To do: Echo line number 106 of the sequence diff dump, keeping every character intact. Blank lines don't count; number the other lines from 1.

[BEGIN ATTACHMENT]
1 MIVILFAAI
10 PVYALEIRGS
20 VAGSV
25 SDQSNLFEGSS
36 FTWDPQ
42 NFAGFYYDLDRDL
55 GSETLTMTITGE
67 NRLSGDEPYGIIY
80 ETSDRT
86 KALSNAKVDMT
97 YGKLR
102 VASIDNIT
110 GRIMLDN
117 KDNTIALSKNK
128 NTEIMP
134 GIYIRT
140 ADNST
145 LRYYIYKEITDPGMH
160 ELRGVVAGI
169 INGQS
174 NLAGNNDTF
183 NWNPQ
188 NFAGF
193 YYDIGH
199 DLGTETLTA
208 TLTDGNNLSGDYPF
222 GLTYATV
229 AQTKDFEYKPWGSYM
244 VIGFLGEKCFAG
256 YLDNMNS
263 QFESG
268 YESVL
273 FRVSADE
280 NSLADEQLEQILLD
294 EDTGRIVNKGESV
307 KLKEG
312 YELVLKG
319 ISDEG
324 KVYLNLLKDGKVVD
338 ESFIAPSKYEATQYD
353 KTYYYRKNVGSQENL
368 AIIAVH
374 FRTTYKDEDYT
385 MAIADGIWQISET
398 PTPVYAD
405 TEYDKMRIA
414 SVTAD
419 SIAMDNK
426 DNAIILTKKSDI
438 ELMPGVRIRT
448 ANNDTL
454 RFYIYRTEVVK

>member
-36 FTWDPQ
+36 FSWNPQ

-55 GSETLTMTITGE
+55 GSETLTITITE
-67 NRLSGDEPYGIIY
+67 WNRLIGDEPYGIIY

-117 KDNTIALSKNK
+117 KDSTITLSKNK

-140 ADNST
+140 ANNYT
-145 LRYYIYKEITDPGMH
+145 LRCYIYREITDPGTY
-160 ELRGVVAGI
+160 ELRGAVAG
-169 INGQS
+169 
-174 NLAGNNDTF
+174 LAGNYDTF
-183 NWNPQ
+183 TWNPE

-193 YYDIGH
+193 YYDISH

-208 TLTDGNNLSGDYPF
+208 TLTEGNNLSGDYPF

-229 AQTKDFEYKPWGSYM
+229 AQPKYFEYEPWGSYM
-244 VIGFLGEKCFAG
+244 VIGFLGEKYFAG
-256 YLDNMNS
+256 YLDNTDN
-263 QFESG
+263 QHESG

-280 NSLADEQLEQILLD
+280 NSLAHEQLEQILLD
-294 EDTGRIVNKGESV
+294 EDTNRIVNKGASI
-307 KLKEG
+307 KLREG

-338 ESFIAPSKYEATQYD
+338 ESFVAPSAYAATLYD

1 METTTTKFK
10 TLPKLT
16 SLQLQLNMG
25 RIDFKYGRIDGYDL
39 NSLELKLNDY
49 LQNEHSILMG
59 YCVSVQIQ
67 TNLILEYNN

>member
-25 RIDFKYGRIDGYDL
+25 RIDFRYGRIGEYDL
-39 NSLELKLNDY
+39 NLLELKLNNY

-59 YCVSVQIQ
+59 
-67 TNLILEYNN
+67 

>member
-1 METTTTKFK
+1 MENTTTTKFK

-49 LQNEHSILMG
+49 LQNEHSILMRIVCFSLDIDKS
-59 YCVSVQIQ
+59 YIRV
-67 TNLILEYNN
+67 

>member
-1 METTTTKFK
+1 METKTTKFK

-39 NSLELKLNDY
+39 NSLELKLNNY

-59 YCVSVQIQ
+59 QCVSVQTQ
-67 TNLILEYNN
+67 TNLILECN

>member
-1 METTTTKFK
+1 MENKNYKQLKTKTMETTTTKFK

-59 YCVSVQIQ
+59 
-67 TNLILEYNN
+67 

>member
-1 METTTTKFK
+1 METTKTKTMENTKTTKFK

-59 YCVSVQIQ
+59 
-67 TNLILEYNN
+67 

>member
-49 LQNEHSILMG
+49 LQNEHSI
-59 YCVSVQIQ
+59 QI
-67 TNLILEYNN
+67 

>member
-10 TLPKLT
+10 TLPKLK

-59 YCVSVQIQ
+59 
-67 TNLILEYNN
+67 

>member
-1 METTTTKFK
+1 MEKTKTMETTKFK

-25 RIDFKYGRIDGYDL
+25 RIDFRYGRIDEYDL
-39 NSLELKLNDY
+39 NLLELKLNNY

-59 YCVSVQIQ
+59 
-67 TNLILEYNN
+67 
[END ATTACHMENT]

+39 NLLELKLNNY